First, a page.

The next chapter 6 December 2019 Lexington managing director Julia Edmonds on taking the helm at the boutique caterer and her people plans for the future
In this week's issue... The next chapter Lexington managing director Julia Edmonds on taking the helm at the boutique caterer and her people plans for the future
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Marching onwards

01 January 2000
Marching onwards

Raymond McMillan reckons last month's Orange Order parades in Northern Ireland wiped a couple of thousand pounds off the takings at McMillans, the restaurant he runs on the outskirts of Belfast with brother Brian.

But he has already put it behind him as a reminder that political unrest still has to be taken into account when running a business in the region. "The peace agreement will get going and will be good for the whole country. In September, the marches will be seen as just a setback," says Raymond.

It was difficult at the time, however. The Orangemen's standoff at Drumcree and the resulting violence kept potential customers at home after about 6pm. The brothers had to close in the evenings and many restaurants closed entirely. "Everyone was in the same boat," he says, "but there'll be no compensation."

Apart from the effect on business, Raymond is concerned at the way such events tarnish the region's image when they are flashed around the world on news bulletins. "Tourism is shot, yet only a small percentage of people here have even seen a bomb go off," he remarks.

The brothers' attempts to bring in some business on the back of the marching were a let-down. Some 100 Orangemen on a parade at nearby Ballyclare had booked for drinks and snacks on 13 July, but the march was held up and they arrived two hours late. Not only had the brothers been turning business away in anticipation, but the Orangemen could only stay for an hour-and-a-half. The McMillans made no more money than they would have with ordinary diners, but had the hassle of serving and tidying up after a large crowd. "We lost a lot of custom. I wouldn't do it again," says Raymond.

Still, it was only a hiccup in the restaurant's remarkable breakthrough in lunch trade. The signs Raymond and Brian put up beside the bypass advertising lunch for a fiver have been drawing the crowds. A record 850 lunches were served in June, compared with 165 in April before the signs went up. And they have stimulated evening trade as customers realise the restaurant is affordable. Takings for lunch and dinner in June were £13,743 - a staggering £4,993 increase on April.

Unfortunately, the brothers have been ordered to take down the signs by the Department of the Environment because they didn't get planning permission. Undaunted, they are waiting for further action to be taken before complying. "Brian wants me to go to jail for the publicity," says Raymond.

Joking apart, it is a blow. Raymond estimates that at least 90% of customers would not have known the restaurant was there - tucked away down a quiet country road - if not for the posters.

"If we have to take the signs down, we will approach the local farmer," Raymond says. "I don't think he will mind us putting signs in his field - we've got his cows to contend with, leaning over our patio."

Conservatory plans

The brothers are considering building a conservatory at the front of the restaurant. It would double the capacity of the main 32-seat dining room, making it suitable for parties. At the moment, having two separate dining rooms limits seating plans and means staff have to run up and down the corridor between them.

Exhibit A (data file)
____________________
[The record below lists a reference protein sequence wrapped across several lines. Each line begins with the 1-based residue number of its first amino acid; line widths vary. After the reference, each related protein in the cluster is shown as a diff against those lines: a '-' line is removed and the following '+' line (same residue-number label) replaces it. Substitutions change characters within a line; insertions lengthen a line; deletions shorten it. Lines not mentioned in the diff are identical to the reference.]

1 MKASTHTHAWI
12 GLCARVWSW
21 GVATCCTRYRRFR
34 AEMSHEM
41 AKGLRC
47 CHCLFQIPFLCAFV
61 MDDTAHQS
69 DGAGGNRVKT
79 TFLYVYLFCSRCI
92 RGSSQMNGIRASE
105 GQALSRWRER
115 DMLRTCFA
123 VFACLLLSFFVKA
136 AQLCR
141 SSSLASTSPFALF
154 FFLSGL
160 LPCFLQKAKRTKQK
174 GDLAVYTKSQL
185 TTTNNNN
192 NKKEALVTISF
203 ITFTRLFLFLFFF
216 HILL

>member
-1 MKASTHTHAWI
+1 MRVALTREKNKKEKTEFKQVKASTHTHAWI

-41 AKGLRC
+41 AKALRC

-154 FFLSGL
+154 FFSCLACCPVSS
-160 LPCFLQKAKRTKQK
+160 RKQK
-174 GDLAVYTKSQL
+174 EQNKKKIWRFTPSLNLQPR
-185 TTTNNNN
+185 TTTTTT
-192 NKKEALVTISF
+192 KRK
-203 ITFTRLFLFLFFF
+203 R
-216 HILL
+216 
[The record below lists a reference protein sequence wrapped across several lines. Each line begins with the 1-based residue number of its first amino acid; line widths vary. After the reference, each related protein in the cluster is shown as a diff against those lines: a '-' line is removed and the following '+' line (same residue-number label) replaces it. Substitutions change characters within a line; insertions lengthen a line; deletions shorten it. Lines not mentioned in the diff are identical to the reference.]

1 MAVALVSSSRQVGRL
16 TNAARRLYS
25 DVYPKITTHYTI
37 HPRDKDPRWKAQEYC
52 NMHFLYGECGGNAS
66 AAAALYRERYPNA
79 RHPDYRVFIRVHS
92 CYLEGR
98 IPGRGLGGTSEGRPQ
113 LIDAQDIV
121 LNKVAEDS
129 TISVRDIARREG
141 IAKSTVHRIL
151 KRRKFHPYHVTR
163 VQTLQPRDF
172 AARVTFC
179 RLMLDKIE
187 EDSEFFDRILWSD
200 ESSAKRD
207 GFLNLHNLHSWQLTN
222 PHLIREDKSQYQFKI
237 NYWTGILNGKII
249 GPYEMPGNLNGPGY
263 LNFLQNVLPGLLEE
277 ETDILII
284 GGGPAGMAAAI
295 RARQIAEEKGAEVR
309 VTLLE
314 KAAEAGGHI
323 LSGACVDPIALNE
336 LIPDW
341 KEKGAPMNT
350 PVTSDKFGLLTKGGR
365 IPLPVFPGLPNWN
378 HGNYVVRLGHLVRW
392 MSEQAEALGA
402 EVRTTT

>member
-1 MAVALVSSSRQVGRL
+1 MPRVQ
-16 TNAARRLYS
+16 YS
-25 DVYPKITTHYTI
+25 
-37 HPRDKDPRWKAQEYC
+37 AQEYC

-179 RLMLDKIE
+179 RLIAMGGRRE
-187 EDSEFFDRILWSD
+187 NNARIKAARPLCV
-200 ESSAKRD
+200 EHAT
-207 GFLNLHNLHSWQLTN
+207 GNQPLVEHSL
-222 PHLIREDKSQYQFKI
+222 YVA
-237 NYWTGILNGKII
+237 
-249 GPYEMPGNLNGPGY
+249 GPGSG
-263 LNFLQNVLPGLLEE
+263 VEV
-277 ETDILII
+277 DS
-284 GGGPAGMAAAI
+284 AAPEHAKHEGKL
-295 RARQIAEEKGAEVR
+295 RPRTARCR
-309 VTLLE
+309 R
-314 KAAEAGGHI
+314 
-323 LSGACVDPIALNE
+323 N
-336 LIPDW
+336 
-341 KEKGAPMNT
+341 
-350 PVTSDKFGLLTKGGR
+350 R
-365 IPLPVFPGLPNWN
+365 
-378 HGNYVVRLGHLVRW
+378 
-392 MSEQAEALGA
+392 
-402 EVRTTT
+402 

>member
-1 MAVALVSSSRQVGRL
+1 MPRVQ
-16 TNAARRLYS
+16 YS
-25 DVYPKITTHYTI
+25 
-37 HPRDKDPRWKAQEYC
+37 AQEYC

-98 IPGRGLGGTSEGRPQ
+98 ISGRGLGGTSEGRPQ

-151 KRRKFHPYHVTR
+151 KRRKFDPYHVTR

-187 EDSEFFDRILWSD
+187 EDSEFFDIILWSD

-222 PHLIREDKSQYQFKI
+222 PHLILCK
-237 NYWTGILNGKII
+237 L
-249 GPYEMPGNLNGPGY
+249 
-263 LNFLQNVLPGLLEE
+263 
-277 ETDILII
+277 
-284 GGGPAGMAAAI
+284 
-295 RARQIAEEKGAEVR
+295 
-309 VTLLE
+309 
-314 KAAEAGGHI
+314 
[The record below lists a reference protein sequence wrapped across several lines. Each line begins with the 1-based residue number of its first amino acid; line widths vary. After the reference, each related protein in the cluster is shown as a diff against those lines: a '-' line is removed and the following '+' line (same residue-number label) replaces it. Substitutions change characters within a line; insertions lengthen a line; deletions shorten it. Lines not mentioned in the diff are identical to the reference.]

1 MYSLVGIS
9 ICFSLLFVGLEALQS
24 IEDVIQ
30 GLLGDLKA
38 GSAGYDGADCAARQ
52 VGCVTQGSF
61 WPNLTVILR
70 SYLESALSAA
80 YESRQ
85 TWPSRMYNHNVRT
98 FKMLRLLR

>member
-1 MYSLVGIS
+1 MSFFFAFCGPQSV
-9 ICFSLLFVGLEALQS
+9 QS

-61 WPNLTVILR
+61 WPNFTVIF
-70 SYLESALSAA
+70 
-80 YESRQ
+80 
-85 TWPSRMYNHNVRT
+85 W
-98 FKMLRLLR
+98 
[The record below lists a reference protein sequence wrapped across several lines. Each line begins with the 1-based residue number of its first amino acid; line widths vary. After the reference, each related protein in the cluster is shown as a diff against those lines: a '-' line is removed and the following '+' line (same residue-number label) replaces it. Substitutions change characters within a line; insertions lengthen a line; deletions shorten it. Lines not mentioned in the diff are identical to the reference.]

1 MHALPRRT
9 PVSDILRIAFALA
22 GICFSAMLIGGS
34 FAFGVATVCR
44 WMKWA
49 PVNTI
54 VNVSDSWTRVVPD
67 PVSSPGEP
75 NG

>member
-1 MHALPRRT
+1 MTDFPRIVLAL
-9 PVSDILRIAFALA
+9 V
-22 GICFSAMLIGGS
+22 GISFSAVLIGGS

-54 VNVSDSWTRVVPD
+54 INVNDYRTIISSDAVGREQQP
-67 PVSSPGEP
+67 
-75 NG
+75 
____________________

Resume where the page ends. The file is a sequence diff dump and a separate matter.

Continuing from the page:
Raymond and Brian will need to get permission from the owner of Corrs Corner Hotel, from whom they are renting the converted farmhouse at £15,000 a year for 10 years. Raymond doesn't foresee any problem because the conservatory could be dismantled easily.

As for the one-man-sized kitchen, there is less pressure to expand it, other than to create more storage space. Brian is still "knackered", but is resisting getting anyone to help at the stove. He wants to remain hands-on to maintain consistency at this delicate stage in building up business.

Brian was hoping to escape from the tiny kitchen this summer and on to the patio, where he intended to preside over the barbecue. But his plans have been scuppered by the atrocious weather.

Raymond has offered to take the weight off Brian's shoulders on Sundays, when the restaurant is open from 12pm until 8pm. He may take over after 6pm, drawing on his experience of serving high tea and traditional dishes, and is even thinking of staying open later.

McMillans is livening up in other ways too. To meet popular demand, the brothers have bought a guitar so guests can create their own entertainment in the upstairs lounge. Typically, now that it's there, no-one is using it. Raymond has invited a music student to play, but he recently broke his fingers playing football. "I'm thinking of approaching buskers in town," he adds.

Reflecting on the 10 months since they opened the restaurant, Raymond is aware that they could have built up business faster if they had not relied on word of mouth.

He wishes they had advertised promotions such as theme evenings externally, rather than simply flagging them up on the menu. But he is learning from his mistakes and is now building up a database of customers' addresses.

All in all, the restaurant is coming together. The boost in business and plans for expansion all add up to more hard work for the McMillan brothers, but they are committed. Raymond hints that they may even be interested in buying the property. n

Next visit: 10 September. Look out for details on McMillans' open day, set for 3 November

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